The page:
Digital future for SMEs

 Digital future for SMEs

Digital future for SMEs

Thai small businesses need new digital strategies for business competitiveness.

The prolonged pandemic has supercharged the trend towards online platforms.

Before the Covid-19 pandemic, consumers were already shifting their spending to online platforms. The prolonged pandemic has supercharged this trend. In Thailand, 68% growth in e-commerce drove an estimated 51% year-on-year jump in the value of the digital economy to US$30 billion in 2021, according to the e-Conomy SEA 2021 report.

From the start of the pandemic in early 2020 to June 30 last year, Thailand saw the addition of 9 million new digital consumers; significantly, 67% of them reside in non-metro areas.

These growth trends indicate a myriad of opportunities for small and medium-sized enterprises (SMEs). The UOB Asean SME Transformation Study 2021 found that SMEs were already recalibrating their key strategies to focus on digitising their businesses (60%), adopting digital marketing (58%) and improving the customer experience (52%) to gain a competitive advantage and improve business sustainability.

UOB Thailand, The FinLab and its partners — including the National Science and Technology Development Agency (NSTDA), Office of SME Promotion (Osmep) and Digital Economy Promotion Agency (Depa) — have been supporting SMEs in their digital transformation journey since 2019 through the Smart Business Transformation Programme (SBTP).

More than 2,200 participating SMEs have adopted digital solutions that enabled them to expand their online presence, streamline back-end operations and improve business processes. UOB Thailand and The FinLab also provided advisory and connected SMEs to funding support offered by the Innovation and Technology Assistance Programme (Itap) at the NSTDA. Here are three examples:

The right start: Thailand Knitting Factory Co, the manufacturer and distributor of the famous Double Goose white tank tops, moved into e-commerce to capitalise on the online boom led by the younger generation. “However we faced some inefficiencies in our operations, particularly in our manual production processes,” said managing director Khunakorn Dhanasarnsombat.

“Our business partner, Warrix Sport Co, which had previously participated in the SBTP, connected us to the programme. After a few months, we were able to identify our gaps and were able to prioritise the processes to digitise.”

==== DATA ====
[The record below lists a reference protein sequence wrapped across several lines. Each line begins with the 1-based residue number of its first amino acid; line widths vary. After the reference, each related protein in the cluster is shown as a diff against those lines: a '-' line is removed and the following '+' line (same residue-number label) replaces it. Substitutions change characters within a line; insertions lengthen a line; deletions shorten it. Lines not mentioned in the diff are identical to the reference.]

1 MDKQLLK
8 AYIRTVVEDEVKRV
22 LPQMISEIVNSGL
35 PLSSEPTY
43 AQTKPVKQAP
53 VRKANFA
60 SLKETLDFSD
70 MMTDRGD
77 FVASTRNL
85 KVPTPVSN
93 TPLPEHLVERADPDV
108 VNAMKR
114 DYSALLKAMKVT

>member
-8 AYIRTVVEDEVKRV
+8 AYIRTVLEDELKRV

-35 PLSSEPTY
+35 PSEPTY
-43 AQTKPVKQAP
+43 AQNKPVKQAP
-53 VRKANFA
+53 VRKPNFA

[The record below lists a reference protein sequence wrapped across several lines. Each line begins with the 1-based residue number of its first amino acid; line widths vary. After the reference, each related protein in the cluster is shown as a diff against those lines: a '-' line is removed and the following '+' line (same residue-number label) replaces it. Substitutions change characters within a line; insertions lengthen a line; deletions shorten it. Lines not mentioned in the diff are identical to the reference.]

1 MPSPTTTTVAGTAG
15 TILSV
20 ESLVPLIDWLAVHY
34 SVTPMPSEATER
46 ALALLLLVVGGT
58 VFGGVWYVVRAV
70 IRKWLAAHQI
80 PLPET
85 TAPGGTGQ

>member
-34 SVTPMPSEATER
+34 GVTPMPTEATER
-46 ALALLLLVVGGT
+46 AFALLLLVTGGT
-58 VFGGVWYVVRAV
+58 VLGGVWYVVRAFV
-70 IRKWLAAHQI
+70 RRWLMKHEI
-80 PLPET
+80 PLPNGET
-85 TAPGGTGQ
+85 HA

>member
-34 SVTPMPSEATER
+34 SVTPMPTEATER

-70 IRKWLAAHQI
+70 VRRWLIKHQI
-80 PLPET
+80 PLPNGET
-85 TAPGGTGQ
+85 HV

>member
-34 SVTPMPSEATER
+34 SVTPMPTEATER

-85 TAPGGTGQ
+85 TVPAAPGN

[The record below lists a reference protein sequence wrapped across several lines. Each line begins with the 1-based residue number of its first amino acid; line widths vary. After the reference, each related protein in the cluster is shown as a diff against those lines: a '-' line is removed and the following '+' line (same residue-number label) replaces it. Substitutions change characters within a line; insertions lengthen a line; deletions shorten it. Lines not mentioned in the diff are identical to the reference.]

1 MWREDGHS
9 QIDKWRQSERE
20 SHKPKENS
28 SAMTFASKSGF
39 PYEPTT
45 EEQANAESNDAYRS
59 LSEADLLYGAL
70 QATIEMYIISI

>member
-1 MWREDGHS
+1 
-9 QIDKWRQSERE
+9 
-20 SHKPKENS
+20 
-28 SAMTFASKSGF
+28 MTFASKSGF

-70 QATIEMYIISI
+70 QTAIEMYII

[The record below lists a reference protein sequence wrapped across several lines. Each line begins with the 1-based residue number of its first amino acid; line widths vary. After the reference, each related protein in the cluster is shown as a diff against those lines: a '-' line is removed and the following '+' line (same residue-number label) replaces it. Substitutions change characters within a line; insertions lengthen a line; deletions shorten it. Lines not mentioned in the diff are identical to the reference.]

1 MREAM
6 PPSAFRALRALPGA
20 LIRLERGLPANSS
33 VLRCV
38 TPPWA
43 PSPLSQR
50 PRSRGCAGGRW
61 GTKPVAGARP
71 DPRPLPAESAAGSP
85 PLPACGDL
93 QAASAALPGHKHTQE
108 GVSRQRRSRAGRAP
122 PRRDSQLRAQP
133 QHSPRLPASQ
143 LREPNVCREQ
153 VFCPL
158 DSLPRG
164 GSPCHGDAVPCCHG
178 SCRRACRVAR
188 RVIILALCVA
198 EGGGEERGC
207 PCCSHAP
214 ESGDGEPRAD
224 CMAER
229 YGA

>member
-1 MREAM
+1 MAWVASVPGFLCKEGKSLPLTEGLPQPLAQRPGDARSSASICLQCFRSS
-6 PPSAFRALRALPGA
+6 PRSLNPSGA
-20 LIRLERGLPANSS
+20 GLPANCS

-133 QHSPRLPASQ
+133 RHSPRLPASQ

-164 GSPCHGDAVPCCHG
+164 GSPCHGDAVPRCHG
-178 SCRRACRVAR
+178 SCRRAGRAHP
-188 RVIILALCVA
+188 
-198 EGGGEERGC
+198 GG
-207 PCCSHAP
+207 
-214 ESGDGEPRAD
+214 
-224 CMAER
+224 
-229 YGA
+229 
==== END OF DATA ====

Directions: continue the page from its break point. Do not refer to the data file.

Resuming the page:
A key focus, he said, was an enterprise resource planning (ERP) system to modernise administrative processes, “so that we could free up employees’ time to focus more on strategic planning and to deliver exceptional after-sales service”.

Within a month of adopting the SAP Business One solution, the company started seeing improved operational efficiency in online and offline sales, supply chain management and delivery activities.

An IT engineer refers to his laptop in a data centre server room.

Sustaining business with digitisation: For Kingdom Organic Network (Thailand), a distributor of organic produce, digital solutions have benefited different aspects of the business from online transactions to project management and smart farming, said managing director Kanittha Treerattanaphon.

“We implemented a digital solution to manage our project, under which we have to work with local farmers in various neighbourhoods across the country to control their product quality,” she said.

“The solution helps us with data analytics for day-to-day operations, inventory and budget management, and research and development. It also enables our network of local farmers to gain digital skills to improve their own farm management.”

New normal, new opportunities: Meditime Co, a distributor of medical devices, used to sell mainly to doctors as well as public and private hospitals, so the business relied more on sales techniques and long-term relationships, said general manager Thawatchai Prakob.

“However, we recently observed the shift in customer behaviour — from getting recommendations from doctors to looking up information on medical devices online directly to learn about functionality, product quality and prices, before asking for a doctor’s opinion.

“Identifying this opportunity to engage end-consumers, we wanted to brand our products online and make them more visible to our target customers by having them shown in search engine results.

“After joining the SBTP, we received guidance on digital solutions that helped us in branding, online sales and digital marketing. We will continue to train our employees and plan our time and resources to take full advantage of digital adoption.”


Sirinun Jiradilok

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